We’re familiar with the dry, dusty landscape that Mars looks like today, but there’s plenty of evidence that the planet once had oceans in the past.
Now, scientists have found strong evidence for a vast ocean on the surface of Mars some 3.5 billion years ago, possibly covering hundreds of thousands of square kilometers.
Although planetary scientists have long believed that Mars was a wetter planet than it is today, the scientific community has been debating whether the northern hemisphere of Mars ever had an ocean.
A Penn State team recently constructed a new topographic map based on a trove of satellite imagery, showing definitive evidence of Mars’ coastline some 3.5 billion years ago.
Mapping waterways by looking at sediment deposited over time, the team found more than 6,500 kilometers of river ridges in the Aeolis Dorsa region that are filled with higher sediment than the surrounding landscape.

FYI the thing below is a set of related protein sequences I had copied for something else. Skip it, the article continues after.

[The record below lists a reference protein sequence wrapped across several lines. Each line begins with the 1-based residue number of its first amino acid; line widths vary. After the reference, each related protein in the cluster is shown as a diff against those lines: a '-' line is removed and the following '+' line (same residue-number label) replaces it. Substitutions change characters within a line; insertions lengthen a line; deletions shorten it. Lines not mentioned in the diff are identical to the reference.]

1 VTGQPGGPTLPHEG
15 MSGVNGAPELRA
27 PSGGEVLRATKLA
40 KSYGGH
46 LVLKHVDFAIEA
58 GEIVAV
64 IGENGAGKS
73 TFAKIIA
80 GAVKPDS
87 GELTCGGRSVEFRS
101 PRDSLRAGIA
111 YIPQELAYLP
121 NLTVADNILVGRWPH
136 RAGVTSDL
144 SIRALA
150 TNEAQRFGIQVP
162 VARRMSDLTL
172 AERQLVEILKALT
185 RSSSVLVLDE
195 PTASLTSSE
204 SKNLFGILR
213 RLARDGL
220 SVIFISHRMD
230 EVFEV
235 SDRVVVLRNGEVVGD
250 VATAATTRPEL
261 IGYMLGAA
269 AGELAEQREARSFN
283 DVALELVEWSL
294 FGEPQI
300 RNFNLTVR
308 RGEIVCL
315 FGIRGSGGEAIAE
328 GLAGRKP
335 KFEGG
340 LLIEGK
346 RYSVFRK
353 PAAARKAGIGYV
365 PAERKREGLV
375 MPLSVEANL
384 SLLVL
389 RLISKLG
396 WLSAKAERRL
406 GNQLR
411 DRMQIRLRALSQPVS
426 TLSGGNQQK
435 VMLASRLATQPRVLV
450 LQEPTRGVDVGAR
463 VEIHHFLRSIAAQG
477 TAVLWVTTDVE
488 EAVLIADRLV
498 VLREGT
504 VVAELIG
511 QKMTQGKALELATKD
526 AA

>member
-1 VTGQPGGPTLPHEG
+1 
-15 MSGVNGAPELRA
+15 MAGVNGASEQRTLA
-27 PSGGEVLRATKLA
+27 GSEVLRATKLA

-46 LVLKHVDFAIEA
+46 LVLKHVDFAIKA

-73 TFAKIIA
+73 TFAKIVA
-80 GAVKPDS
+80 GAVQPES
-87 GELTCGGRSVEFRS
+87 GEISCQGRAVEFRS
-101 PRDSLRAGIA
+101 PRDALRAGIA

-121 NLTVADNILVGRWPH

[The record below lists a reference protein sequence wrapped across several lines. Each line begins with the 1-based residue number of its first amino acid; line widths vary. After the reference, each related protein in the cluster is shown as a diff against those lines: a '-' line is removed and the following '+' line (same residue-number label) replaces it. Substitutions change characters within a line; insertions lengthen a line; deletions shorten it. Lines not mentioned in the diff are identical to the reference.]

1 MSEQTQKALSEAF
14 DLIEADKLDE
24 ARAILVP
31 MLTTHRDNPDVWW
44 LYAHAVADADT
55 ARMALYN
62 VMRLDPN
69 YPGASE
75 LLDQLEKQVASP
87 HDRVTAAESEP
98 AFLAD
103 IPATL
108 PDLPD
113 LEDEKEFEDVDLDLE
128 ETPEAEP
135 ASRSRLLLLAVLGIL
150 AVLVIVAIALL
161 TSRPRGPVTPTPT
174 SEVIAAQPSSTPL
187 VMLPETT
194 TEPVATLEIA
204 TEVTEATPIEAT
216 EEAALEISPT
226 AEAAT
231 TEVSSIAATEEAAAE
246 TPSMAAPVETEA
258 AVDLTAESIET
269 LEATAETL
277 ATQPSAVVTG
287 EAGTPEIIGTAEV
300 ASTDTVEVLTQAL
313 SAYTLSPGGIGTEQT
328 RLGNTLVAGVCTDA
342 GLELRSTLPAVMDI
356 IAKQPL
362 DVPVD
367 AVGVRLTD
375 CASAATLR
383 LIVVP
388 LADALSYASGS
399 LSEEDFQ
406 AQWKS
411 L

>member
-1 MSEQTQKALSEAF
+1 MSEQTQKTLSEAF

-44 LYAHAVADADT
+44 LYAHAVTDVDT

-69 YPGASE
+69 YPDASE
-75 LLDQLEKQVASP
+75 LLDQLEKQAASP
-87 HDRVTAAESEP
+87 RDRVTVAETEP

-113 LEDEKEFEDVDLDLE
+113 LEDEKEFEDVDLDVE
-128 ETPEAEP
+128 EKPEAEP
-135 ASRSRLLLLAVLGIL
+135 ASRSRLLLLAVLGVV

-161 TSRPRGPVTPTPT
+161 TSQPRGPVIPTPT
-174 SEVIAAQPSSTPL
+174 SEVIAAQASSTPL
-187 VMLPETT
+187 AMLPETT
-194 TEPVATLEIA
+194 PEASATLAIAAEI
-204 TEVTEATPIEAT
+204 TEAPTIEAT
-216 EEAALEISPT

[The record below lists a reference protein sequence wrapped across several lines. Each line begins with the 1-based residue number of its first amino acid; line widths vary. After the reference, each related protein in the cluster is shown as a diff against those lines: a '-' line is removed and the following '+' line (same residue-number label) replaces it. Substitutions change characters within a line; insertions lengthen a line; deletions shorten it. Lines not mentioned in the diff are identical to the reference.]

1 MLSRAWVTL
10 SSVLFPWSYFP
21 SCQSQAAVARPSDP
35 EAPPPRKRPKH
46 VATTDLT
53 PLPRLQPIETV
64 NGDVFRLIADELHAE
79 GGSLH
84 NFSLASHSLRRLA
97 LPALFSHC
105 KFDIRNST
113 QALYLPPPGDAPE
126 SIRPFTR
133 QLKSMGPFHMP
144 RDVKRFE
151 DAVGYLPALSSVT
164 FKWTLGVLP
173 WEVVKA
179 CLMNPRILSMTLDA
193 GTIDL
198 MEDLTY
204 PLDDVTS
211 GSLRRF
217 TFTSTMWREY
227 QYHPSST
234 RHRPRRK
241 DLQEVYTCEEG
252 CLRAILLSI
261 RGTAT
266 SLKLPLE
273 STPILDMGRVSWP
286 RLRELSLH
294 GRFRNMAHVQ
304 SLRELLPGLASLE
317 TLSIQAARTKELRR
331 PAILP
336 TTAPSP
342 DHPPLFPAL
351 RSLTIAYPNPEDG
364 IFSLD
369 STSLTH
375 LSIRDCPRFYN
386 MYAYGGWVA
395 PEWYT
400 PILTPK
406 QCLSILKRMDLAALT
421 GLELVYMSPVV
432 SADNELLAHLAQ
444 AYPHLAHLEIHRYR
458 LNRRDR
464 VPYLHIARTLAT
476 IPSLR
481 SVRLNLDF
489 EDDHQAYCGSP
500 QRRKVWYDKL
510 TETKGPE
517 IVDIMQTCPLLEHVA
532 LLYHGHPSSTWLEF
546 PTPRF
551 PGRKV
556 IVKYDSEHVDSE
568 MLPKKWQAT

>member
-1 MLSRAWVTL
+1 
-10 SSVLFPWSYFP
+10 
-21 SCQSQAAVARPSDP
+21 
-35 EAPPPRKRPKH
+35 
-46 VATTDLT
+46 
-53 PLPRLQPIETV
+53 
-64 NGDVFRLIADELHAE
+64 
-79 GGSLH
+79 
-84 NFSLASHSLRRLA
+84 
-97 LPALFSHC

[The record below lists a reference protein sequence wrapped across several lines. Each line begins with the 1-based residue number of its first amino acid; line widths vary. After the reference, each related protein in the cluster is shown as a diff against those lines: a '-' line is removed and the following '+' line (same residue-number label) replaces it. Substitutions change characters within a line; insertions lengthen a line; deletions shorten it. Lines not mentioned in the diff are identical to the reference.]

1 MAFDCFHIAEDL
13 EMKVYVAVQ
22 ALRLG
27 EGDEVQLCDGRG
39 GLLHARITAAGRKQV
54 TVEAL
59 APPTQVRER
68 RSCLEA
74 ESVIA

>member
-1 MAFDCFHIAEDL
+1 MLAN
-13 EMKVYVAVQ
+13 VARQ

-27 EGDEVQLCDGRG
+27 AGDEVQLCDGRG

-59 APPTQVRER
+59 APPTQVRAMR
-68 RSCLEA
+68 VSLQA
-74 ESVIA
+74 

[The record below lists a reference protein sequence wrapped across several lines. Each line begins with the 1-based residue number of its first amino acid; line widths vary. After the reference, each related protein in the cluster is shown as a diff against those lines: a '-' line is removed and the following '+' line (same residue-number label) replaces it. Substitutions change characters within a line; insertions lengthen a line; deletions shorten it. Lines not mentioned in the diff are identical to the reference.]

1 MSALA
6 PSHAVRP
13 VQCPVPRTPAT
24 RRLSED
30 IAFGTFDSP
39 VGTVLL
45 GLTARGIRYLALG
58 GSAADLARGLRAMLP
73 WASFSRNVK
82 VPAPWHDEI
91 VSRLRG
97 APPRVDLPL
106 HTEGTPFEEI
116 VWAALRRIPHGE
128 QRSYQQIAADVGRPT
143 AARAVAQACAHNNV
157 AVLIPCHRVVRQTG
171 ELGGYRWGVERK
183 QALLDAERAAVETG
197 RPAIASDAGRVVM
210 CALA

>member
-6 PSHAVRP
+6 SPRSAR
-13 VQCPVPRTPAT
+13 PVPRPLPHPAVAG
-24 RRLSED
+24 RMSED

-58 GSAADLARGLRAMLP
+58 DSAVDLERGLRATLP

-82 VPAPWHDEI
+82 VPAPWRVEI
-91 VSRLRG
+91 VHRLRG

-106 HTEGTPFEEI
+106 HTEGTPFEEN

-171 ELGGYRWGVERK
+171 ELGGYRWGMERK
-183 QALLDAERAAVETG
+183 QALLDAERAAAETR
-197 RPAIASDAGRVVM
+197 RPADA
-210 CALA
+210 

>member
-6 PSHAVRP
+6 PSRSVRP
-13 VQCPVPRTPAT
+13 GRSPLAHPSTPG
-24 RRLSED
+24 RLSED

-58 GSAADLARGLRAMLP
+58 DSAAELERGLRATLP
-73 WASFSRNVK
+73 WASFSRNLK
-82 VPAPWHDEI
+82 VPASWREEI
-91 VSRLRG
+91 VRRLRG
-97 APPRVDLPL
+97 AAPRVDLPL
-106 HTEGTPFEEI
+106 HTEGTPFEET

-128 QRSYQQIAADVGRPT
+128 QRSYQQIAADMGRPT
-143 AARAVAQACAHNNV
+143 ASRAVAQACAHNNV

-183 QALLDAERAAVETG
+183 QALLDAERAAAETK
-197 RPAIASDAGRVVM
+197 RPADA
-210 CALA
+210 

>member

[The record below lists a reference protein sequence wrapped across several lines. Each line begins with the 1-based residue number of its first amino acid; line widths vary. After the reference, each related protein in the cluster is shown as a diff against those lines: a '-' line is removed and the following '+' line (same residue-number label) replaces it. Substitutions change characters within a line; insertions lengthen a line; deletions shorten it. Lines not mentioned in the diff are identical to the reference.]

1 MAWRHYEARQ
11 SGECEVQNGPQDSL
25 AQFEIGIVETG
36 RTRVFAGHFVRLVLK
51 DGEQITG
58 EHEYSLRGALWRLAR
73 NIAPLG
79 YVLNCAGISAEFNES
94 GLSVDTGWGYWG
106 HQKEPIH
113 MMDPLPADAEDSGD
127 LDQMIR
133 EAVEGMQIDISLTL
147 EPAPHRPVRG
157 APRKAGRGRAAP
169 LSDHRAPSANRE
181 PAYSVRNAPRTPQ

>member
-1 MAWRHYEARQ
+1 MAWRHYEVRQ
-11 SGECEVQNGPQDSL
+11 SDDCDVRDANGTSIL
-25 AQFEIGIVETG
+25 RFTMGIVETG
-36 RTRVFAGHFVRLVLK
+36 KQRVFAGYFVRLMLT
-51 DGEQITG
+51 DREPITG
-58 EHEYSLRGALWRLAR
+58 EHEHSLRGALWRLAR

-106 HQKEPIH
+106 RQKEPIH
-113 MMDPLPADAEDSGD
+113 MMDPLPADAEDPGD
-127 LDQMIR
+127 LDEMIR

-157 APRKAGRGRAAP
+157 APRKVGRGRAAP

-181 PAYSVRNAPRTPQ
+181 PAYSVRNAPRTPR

The researchers further divided the ridges into 20 systems, suggesting they may have formed from deltas or undersea channel belts, which represent remnants of Mars’ ancient coastline.
The team believes that the Aeolis Dorsa area must have been covered by the ocean, and the sea level has risen significantly.
Rocks were deposited along the basin at such a rapid rate that oceanic remnants are visible in the densest ridge areas on the surface of Mars today.
Since Earth’s ancient sedimentary basins contain information about the planet’s evolving climate, the evolution of life, and more, perhaps Aeolis Dorsa is a good place to start for scientists trying to understand the same on Mars.
Related papers have been published in Journal of Geophysical Research: Planets and Nature Geoscience.